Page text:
Life is still tough for retailers with more headlines of gloom and doom and countless “experts” bemoaning the demise of the retail industry. The delayed publication of the Sports Direct results makes for fascinating reading. It is the world according to Mike Ashley. He admits what most were saying at the time, that House of Fraser was a bad buy. It is a question of knowing the difference between price and value. To quote the man himself:

On a scale out of 5, with 1 being very bad and 5 being very good, House of Fraser is a 1, albeit we are trying very hard to turn the business around this will not be quick and it will not be easy.  [ ] if we had the gift of hindsight we might have made a different decision in August 2018.

In the 8 lines of comment given to the Republic of Ireland within the 44 page report, no mention is made of the future of the House of Fraser store in Dundrum.

Another piece of news, commented on negatively by some, is that Boohoo has bought Karen Millen and Coast’s on line operations out of administration. I see this as a good move for Boohoo as these brands don’t compete with their current offering and will bring them new customers. It looks like most of the bricks and mortar stores worldwide for both brands are likely to close in the next few months. Karen Millen, who bought some of Coast’s business, is currently owned by Icelandic bank Kaupthing.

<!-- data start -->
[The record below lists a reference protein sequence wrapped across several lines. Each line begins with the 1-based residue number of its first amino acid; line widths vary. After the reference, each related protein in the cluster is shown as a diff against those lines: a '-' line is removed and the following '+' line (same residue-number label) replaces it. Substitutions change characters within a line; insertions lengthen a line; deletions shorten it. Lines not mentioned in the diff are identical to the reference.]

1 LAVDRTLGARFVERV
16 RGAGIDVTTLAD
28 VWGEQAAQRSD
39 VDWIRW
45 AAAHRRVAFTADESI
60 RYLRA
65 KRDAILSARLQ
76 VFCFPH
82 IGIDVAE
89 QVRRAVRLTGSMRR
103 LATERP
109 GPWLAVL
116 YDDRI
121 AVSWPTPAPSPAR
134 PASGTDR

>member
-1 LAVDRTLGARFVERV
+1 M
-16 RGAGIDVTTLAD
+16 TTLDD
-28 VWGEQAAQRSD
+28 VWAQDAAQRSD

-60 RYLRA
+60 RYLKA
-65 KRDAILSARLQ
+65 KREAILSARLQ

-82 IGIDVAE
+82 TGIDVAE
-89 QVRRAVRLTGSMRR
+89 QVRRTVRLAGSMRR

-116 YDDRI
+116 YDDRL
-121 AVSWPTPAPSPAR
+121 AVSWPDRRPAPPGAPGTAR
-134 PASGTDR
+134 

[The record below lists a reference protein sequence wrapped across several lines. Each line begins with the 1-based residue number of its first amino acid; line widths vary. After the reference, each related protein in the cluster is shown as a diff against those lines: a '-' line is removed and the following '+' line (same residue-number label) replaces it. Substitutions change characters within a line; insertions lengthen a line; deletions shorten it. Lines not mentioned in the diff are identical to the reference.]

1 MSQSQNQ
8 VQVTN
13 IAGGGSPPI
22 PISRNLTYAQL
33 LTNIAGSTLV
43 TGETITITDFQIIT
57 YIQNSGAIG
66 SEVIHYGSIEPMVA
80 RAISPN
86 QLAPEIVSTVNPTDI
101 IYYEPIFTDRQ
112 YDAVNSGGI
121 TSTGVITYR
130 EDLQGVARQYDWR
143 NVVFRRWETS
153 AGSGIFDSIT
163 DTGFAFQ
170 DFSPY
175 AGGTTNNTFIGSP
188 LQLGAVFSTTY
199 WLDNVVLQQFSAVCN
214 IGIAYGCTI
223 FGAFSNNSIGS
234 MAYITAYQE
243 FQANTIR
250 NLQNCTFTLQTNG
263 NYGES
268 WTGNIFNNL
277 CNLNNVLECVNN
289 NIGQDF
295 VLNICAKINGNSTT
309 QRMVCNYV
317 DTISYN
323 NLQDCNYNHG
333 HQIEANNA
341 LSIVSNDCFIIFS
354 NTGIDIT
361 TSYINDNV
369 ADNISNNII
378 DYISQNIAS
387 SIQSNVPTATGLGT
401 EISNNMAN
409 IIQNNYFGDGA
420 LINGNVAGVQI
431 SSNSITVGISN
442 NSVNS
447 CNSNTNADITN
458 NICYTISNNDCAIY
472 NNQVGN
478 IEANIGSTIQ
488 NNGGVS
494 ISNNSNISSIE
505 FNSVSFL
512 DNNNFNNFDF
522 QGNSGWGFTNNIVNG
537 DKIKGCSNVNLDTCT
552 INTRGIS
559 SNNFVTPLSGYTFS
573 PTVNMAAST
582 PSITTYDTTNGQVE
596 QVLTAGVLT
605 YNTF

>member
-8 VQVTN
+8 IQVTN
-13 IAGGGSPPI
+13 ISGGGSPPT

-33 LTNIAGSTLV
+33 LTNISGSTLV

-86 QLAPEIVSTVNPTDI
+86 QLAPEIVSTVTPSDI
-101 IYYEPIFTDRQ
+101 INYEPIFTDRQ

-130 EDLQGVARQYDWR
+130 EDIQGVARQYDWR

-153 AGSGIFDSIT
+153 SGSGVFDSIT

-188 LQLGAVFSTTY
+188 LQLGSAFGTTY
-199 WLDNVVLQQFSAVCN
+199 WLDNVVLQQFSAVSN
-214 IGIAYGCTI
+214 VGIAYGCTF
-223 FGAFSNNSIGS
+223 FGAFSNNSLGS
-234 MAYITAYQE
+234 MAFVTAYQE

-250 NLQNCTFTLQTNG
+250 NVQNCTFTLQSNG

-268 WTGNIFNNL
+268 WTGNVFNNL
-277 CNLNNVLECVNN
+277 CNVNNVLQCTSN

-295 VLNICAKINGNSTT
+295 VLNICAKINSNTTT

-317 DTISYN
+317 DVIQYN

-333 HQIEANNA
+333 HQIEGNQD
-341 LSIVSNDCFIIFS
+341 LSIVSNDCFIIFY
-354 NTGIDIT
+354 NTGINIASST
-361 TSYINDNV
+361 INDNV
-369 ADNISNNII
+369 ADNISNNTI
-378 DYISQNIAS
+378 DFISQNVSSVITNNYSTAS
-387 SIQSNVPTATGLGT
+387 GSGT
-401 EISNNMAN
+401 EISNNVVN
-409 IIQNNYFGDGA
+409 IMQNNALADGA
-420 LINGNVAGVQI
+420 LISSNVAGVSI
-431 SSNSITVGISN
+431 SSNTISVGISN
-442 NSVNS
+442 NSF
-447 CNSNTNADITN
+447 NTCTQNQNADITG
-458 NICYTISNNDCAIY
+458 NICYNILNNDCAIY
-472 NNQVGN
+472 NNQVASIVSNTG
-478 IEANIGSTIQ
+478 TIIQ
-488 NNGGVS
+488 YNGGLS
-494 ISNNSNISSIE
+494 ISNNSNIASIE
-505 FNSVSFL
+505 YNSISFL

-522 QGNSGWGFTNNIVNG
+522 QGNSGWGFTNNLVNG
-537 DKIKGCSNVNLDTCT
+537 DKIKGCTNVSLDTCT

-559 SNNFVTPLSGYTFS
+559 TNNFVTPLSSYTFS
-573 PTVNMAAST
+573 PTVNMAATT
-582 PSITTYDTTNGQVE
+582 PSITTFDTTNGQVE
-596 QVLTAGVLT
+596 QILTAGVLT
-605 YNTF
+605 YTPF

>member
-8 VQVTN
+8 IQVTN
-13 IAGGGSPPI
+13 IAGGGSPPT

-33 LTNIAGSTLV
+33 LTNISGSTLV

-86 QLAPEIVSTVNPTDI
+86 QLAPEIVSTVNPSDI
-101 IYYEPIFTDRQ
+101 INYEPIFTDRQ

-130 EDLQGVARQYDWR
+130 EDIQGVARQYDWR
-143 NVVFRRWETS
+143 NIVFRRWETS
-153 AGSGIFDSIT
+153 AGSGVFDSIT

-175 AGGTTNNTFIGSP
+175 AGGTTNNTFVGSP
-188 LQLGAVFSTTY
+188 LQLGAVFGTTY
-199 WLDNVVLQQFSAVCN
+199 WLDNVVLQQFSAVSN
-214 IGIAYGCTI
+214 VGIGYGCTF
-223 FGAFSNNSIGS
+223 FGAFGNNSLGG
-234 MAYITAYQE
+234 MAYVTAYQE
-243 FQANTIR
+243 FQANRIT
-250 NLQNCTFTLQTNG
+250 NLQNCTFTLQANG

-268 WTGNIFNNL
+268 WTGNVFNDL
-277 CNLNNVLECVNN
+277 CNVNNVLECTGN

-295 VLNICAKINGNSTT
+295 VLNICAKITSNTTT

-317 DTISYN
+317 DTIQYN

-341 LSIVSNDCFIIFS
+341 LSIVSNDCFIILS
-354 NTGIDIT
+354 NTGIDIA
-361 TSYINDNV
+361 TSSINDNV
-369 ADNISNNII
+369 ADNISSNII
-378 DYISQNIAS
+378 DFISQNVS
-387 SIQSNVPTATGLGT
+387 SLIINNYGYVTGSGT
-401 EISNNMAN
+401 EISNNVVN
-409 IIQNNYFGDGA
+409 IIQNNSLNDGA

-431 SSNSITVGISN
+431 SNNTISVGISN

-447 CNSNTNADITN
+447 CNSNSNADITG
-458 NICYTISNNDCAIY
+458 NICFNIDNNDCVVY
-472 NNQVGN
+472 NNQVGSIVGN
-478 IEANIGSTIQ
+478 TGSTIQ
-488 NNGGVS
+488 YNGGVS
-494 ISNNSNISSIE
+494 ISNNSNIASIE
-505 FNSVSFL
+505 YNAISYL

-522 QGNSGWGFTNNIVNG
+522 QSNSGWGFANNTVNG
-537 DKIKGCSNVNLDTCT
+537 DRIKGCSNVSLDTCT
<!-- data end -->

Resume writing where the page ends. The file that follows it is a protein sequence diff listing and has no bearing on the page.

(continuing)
A sustainable retail model

Both of these news items highlight what I have been writing about for a while, and thinking about for longer: that a new, sustainable retail model is needed. This new model must reflect the world as seen by new generations who are consumers both now and in the future. This world order is being reshaped by the views of people like Greta Thunberg and movements like Extinction Rebellion.

Not making the headlines are the retail disruptors who are shaking up the growth and the “more and more” consumption model. This includes the movement towards ethical and sustainable clothing, making better use of what we have, and repair and remodelling. All of which will help to reduce the huge carbon footprint of the clothing industry.

So what can retailers do?

There are some good things happening in some of the bigger retailers with Inditex probably leading the way. Their brands include Zara, Pull and Bear, Bershka and Massimo Duti, and they have committed that:

  • By 2025, 100% of the cotton, linen and polyester used by all 8 of its brands will be organic, sustainable or recycled.
  • By 2020, Inditex commits to fully eliminate the use of plastic bags, a milestone already attained at Zara, Zara Home, Massimo Dutti and Uterqüe.
  • By 2023, all single-use plastics will have been totally eliminated for customers’ sales.

Pablo Isla, Chairman and CEO, said at the AGM:

the culture of diversity, innovation and creativity that is shared by the entire Inditex team is driving the forward-looking values of sustainability and innovation.

Forbes recently reported that,
“H&M, despite being a pioneer in fast fashion, is taking ethical fashion seriously. In its home market, 17% of Swedes are eco-conscious consumers. H&M is committed to becoming 100% circular by 2030 with these goals: 100% usage of recycled and sustainable resources, store waste recycling, use of renewable energy and reduced CO2 emissions.”

Big and small retailers can make changes towards sustainability